Fourth Indy 500 win clinched, Castroneves eyes number five
Brazilian Helio Castroneves claimed an elusive record-tying fourth Indianapolis 500 victory on Sunday, immediately setting his sights on a historic fifth.
In more than a century of racing at the famed Indianapolis Motor Speedway (IMS), only three drivers - AJ Foyt, Al Unser Sr. and Rick Mears - had previously won the 500 four times.
With this victory, Castroneves becomes the first non-American to join the group.
Castroneves' chances of joining this exclusive club were looking doubtful last year when powerhouse Team Penske, who provided cars for all three of his previous wins (2001, 2002, 2009), cut ties with the 46-year-old.
But Meyer Shank Racing rescued the bubbly Brazilian and he rewarded the small outfit with a poised drive, taking the lead with two laps to run and holding off a challenge from Spanish young gun Alex Palou.
Castroneves made it clear to fans in a trackside interview following the win that there was more to come.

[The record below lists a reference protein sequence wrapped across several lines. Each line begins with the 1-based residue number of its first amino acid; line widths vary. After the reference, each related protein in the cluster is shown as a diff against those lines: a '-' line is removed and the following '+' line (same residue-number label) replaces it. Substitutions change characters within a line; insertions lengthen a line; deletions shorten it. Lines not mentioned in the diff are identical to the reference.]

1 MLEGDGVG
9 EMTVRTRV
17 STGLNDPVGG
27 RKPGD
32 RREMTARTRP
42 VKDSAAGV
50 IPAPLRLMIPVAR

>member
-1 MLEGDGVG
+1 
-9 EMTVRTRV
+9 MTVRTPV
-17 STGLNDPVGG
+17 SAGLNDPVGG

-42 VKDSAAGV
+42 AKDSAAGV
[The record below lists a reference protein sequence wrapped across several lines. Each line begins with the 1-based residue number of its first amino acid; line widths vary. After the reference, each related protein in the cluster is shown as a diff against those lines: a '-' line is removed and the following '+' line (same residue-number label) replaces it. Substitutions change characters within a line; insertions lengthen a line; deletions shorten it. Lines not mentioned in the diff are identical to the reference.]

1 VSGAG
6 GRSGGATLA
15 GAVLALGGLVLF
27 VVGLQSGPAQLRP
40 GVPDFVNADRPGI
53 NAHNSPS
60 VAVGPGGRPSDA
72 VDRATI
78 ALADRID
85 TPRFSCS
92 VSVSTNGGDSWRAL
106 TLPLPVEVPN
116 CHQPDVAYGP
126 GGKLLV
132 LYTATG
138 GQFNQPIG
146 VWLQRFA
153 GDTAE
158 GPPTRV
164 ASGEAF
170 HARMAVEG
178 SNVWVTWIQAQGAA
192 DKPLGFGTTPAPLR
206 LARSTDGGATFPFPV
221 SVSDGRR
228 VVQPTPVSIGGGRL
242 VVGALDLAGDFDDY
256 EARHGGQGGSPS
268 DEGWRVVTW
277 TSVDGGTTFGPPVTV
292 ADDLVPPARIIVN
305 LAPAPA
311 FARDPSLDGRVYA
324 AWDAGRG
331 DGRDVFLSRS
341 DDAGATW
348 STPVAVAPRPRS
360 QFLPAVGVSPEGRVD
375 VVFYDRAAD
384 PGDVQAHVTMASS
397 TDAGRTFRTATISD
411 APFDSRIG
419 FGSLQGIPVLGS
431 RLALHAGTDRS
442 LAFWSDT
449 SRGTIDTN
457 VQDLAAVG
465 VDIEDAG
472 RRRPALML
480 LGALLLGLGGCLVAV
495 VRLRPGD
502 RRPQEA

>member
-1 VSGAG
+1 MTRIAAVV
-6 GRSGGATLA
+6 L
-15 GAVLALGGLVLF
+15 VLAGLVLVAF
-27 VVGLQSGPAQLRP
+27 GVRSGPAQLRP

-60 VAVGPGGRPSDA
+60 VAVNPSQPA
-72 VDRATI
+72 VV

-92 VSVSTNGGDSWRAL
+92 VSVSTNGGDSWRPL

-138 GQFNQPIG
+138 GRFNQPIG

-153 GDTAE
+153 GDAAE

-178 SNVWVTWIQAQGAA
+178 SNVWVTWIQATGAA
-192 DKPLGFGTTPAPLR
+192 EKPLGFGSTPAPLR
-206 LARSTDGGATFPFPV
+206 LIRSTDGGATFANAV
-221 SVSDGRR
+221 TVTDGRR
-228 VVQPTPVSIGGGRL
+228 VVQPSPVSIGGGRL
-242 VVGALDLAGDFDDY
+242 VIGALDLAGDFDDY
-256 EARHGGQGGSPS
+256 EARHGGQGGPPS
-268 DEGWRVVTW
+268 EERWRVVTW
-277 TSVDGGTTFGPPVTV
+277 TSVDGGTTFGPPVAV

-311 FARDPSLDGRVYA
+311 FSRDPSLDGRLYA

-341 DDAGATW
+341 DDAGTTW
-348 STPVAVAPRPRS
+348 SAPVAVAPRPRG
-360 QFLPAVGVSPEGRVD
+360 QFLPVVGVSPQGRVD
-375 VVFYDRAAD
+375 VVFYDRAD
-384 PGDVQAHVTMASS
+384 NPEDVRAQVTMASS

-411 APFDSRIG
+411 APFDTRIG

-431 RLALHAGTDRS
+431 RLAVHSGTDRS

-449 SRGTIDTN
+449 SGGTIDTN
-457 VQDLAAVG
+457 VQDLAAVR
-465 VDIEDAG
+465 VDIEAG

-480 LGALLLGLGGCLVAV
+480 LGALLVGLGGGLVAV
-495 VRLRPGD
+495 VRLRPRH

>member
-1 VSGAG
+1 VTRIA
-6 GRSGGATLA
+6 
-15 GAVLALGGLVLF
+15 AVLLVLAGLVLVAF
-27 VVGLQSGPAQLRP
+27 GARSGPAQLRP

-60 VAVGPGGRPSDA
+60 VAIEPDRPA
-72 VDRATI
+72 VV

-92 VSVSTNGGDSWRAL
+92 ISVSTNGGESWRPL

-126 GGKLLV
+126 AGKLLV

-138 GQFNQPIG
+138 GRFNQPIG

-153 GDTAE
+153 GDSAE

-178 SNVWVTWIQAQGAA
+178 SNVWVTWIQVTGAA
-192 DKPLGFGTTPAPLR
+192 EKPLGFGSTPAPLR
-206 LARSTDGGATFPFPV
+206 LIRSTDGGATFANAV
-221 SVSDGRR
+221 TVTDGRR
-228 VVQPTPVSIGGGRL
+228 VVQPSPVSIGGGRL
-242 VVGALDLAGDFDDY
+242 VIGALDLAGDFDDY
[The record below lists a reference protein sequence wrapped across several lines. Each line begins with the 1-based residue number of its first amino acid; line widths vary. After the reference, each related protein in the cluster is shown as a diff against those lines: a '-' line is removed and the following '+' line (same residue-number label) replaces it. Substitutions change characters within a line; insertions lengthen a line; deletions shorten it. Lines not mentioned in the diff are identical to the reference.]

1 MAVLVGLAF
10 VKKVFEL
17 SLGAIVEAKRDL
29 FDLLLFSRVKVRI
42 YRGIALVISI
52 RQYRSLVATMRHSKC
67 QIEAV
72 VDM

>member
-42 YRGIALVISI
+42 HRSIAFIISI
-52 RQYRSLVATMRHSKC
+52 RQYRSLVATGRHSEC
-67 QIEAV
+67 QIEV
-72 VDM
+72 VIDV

"I only did two races this year and I won two. It's not the end, it's the beginning," said Castroneves, who was also part of the winning team at the 24 Hours of Daytona. "I think I still got it, don't you think?"
Without a full-time ride, the normally easy-going Castroneves had arrived in Indianapolis with a chip on his shoulder and a something-to-prove focus.
"They promised to give me a good car - just give me a chance to fight and I will be up there," he said.
The Brazilian's 12-year gap between wins is the second-longest in Indy 500 history behind Juan Pablo Montoya's 15-year wait between victories in 2000 and 2015.
Meyer Shank Racing has not committed to anything more than part-time employment for Castroneves but the team did say he will have a shot at an historic fifth win next year if he wants it.
"I believe Helio deserves to go for a fifth Indianapolis win," said owner Mike Shank. "We're going to do everything we can to make that happen for him."
Congratulations poured in from around the motorsport world for Castroneves, one of IndyCars' most popular personalities, both with fans and fellow drivers.
Among them were Foyt and Mears who welcomed the first new member of the four-time winners' club since Mears won his fourth 30 years ago.
"He did a hell of a job today," said Mears, who as a Team Penske mentor had helped Castroneves to his previous three wins. "He's always been good around this place and he's still got the fire."
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